Prescription Drugs Are Now More Prevalent Than Alcohol In Accidents

As recently as 2010, there was a great and growing concern regarding the role of prescription drug use in the causation of traffic accidents. Perhaps the biggest problem with the use of prescription drugs and driving is that most drivers are unaware of the dangers and risks of driving under the influence of prescription drugs. Data from a study conducted in 2015 shows that prescription drugs are more prevalent in causing accidents than alcohol.

NHTSA’s Fatality Analysis Reporting System (FARS) reported that, in 2015, drugs were present in 43% of the fatally-injured drivers with a known test result, more frequently than alcohol was present. In 2015, 57% of drivers who were fatally injured were tested for drugs applying Functional Assessment Ratings Scale (FARS) data, which has some limitations. Over one-third, specifically, 34.3%, of these individuals tested had a drug listed on the FARS list present in their body. 7.4% of the test subjects had a drug not on the FARS list.

Test results showed that marijuana was present in just over a third (35.3%) of these individuals, amphetamine was present in just under 10% (9.3%), and some other drug was present in the remaining 55.1%. This last statistic shows that drugs other than alcohol and marijuana have some marked usage by drivers in fatal motor vehicle accidents.

Only 19.0% of surviving drivers in 2015 were tested for drugs. They had slightly lower drug levels: no drugs in 59.9% of those tested, a drug in the FARS list in 26.5%, some other drug in 4.8%, and unknown test results for 8.9%. For surviving drivers, 46.5% of the identified drugs were marijuana.

In comparison, 70.9% of fatally-injured drivers were tested for alcohol. No alcohol was detected in 60.9% of those tested, alcohol at a positive BAC in 37.3%, and test results were unknown for 1.8%. Alcohol was tested in 28.4% of the surviving drivers in 2015. No alcohol was detected in 72.2%, alcohol at a positive BAC in 23.6%, and test results were unknown for 4.2%.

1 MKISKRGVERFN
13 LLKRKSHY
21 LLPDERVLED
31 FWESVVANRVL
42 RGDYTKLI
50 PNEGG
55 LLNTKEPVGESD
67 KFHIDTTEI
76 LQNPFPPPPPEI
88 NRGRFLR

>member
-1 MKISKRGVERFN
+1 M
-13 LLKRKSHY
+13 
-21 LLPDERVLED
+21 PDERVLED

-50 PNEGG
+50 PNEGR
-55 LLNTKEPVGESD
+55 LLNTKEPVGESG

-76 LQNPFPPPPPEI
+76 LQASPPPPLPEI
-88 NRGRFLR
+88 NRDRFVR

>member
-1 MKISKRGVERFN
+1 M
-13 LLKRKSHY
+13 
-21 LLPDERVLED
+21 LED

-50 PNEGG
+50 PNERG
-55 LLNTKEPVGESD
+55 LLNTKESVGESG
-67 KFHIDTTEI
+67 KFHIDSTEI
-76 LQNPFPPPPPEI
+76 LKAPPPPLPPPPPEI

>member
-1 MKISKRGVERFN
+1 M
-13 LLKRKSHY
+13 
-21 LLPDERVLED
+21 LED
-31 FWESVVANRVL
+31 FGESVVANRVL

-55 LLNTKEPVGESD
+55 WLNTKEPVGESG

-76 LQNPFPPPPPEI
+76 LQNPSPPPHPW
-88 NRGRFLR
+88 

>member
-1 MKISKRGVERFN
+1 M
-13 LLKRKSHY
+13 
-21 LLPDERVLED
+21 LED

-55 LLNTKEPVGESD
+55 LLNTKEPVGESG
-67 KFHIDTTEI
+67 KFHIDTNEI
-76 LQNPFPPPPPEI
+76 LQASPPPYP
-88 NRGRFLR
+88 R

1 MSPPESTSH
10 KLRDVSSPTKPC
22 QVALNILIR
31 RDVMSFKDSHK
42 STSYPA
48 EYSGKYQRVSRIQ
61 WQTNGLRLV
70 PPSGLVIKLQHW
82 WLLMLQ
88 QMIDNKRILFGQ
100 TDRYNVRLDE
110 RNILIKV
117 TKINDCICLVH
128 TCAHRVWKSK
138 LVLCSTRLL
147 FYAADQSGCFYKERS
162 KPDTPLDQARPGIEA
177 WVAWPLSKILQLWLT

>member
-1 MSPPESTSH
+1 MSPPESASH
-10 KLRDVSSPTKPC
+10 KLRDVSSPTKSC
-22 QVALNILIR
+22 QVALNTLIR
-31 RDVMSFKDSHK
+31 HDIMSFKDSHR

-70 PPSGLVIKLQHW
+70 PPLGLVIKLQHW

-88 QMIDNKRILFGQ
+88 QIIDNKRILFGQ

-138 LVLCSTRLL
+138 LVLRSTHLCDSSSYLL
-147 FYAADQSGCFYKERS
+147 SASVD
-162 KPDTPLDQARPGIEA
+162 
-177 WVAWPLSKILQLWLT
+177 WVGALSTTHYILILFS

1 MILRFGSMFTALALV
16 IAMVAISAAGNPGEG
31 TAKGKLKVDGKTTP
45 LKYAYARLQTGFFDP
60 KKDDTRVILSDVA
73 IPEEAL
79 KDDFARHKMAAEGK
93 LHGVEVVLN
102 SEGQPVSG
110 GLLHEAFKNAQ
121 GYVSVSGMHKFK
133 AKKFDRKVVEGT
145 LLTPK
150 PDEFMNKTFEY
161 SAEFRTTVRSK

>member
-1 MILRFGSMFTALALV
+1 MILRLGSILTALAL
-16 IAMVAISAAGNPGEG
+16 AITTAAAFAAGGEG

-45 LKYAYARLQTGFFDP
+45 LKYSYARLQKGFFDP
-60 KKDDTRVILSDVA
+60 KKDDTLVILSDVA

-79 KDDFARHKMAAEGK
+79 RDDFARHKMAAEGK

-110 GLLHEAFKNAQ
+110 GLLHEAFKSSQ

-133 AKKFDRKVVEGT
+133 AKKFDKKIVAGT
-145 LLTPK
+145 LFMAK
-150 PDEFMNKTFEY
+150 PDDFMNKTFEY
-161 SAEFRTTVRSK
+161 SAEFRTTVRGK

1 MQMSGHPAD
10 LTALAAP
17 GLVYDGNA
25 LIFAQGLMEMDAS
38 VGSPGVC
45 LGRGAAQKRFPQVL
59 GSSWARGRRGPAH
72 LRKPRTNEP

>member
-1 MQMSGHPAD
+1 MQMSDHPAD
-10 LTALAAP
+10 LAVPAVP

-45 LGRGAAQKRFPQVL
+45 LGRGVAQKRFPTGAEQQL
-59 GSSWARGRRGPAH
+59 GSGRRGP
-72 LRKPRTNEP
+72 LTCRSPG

Prescription drug use as a cause of motor vehicle accidents is rising in America. Anyone using prescription medication should consult with their primary care physician or pharmacist about the potential effects of their prescription drugs on the ability to safely operate a motor vehicle. Prescription drugs may impair reaction time and the ability to effectively make quick decisions.

Please note that the side effects of prescription drugs include:

  1. Drowsiness;
  2. Disorientation;
  3. Loss of coordination (balance);
  4. Dizziness;
  5. Blurred vision; and
  6. Confusion.

If you or a loved one has suffered any type of injury in any type of accident, contact Powell Law at (570) 961-0777. Our decades of experience make us the preferred choice for representation in personal injury matters in the Scranton/Wilkes-Barre and surrounding areas. The consultation is FREE and you don’t pay anything unless we win your case. Call today.

Prescription Drugs Are Now More Prevalent Than Alcohol In Accidents



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